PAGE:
Sheringham High student play snooker to learn maths

Pupils at Sheringham High School play snooker to aid with their maths skills. Alex Kol, 13, adds up

Pupils at Sheringham High School play snooker to aid with their maths skills. Alex Kol, 13, adds up the score as Martin Glover, 13, takes his shot, watched by Callum Grego, 13, left. Picture: DENISE BRADLEY - Credit: Copyright: Archant 2016

Potting balls on the green baize is proving a popular way to learn maths for students at two high schools.

Pupils at Sheringham High School play snooker to aid with their maths skills. Martin Glover, 13, tak

Pupils at Sheringham High School play snooker to aid with their maths skills. Martin Glover, 13, takes his shot. Picture: DENISE BRADLEY - Credit: Copyright: Archant 2016

North Norfolk Academy Trust pupils are taking part in a 'cuezone' initiative which sees children who struggle with maths encouraged to take up snooker while improving their mental arithmetic at the same time.

Sheringham High School staff member Stuart Anderson said it was early days but it looked as if the project would be successful.

Many games could be devised by marking the balls with different numbers and functions, he explained.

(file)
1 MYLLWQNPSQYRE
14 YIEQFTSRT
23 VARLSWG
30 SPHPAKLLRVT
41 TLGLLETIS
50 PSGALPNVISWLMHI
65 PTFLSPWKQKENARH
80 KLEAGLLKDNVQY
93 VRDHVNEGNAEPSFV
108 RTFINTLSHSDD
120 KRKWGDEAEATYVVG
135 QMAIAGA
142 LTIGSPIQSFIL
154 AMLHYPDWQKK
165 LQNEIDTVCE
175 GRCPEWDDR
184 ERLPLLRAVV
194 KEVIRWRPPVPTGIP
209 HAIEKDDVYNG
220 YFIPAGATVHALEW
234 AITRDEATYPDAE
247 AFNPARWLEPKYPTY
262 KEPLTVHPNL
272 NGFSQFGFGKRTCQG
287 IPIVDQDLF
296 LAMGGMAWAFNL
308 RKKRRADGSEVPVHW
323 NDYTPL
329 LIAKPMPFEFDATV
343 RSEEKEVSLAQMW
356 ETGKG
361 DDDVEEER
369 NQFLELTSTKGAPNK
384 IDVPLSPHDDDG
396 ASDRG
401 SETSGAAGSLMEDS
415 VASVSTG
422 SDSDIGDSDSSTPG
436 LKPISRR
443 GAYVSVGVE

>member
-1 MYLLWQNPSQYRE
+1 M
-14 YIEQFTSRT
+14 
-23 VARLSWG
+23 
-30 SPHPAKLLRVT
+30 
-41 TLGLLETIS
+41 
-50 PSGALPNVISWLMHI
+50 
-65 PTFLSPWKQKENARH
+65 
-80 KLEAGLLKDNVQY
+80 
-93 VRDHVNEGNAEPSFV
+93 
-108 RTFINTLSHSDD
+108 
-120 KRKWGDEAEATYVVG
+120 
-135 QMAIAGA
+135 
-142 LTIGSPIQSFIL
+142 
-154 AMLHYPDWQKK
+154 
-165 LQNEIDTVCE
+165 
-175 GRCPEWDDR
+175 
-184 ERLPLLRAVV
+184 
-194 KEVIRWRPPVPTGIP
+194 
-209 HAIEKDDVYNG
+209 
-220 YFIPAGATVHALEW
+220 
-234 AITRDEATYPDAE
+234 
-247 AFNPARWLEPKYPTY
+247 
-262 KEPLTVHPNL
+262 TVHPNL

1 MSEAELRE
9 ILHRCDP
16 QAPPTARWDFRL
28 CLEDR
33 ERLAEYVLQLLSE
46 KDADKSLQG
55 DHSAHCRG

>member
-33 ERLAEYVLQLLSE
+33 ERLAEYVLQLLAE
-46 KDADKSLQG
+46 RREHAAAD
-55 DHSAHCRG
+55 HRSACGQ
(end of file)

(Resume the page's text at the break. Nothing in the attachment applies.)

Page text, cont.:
'It could be getting them to work out who's acquired the highest score where you might have one ball marked 0.6 and another 'x7' he said.

Pupils at Sheringham High School play snooker to aid with their maths skills. Olivia Evans, 13, plan

Pupils at Sheringham High School play snooker to aid with their maths skills. Olivia Evans, 13, plans a shot watched by, from left, Joshua Houghton, 13, Jade Holloway, 14, and Rosie Burch, 13. Picture: DENISE BRADLEY - Credit: Copyright: Archant 2016


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'Or you might ask them to play down from 101 and work out which team manages to get to zero first.'

The school has two snooker tables set up on the stage, with scoring boards, and there are plans to start an after-school club, as well as playing snooker in lessons.

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Sister trust school Stalham High has also introduced the snooker maths scheme, pioneered by the World Professional Billiards and Snooker Association.

Mr Richardson said: 'The students who have been involved so far have enjoyed the change of scenery from the classroom and even the lowest ability students have attempted to calculate their own scores, a challenge in the classroom.

'Some students switch off in class but faced with a sport like snooker they are attempting the maths without the realisation of what they're actually doing.'

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